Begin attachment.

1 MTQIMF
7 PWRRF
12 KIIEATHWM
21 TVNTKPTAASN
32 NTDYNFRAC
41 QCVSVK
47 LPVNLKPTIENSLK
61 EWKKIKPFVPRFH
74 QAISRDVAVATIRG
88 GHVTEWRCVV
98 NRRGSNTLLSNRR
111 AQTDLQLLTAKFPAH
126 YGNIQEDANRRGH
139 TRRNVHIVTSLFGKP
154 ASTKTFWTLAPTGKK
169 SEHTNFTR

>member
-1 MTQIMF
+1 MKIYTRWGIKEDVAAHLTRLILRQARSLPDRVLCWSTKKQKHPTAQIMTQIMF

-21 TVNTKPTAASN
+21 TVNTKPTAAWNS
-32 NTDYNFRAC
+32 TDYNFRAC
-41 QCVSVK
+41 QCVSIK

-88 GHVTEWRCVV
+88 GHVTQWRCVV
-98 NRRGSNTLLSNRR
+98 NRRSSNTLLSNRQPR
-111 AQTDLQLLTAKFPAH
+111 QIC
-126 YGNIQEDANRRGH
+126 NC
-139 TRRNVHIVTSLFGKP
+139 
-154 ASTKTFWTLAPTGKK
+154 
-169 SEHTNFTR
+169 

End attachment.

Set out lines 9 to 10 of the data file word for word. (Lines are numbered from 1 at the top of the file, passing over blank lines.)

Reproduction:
74 QAISRDVAVATIRG
88 GHVTEWRCVV